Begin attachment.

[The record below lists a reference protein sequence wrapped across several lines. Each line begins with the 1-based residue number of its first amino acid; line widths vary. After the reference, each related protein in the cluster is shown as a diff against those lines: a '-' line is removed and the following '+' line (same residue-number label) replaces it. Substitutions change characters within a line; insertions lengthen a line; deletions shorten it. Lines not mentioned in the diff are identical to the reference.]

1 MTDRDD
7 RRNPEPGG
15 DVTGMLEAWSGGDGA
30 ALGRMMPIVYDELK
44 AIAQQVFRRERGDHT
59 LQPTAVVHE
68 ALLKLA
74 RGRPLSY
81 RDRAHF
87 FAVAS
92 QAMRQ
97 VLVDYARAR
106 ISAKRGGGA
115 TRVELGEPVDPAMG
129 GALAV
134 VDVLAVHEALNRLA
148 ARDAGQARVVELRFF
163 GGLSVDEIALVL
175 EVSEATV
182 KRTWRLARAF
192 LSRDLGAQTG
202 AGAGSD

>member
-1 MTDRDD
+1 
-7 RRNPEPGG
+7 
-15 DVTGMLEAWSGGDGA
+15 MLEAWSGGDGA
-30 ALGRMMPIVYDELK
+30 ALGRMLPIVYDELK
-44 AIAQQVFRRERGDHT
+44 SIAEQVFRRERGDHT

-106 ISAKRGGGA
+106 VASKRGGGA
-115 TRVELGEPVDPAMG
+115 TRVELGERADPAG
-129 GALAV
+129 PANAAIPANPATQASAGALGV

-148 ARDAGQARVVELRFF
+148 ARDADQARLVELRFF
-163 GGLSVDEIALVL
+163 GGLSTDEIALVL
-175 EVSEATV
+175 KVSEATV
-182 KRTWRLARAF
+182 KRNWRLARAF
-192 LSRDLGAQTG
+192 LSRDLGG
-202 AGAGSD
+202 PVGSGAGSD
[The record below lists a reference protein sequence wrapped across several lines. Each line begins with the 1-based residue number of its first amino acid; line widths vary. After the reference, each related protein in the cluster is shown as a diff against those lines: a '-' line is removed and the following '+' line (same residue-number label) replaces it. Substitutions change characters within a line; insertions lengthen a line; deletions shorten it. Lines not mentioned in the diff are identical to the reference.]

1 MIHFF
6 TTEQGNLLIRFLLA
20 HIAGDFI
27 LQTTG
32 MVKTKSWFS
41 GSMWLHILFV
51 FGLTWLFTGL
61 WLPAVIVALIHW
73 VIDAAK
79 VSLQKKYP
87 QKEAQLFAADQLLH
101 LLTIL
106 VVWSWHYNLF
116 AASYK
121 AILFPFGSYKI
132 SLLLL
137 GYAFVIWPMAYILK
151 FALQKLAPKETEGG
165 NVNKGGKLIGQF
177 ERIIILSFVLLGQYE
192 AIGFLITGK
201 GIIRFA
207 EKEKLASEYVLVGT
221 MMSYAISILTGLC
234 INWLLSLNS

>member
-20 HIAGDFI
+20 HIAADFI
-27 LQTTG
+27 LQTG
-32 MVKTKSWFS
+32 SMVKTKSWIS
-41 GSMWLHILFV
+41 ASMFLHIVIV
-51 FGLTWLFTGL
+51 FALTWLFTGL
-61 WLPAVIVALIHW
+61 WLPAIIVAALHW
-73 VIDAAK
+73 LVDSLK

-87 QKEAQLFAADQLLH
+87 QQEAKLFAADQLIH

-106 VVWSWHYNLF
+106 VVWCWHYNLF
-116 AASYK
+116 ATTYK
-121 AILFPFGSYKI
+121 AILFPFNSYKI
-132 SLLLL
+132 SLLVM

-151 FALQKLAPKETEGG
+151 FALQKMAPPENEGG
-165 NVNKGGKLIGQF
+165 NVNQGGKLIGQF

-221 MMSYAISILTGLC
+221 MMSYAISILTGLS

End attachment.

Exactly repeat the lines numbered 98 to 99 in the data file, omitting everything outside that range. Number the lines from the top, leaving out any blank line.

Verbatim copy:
-116 AASYK
+116 ATTYK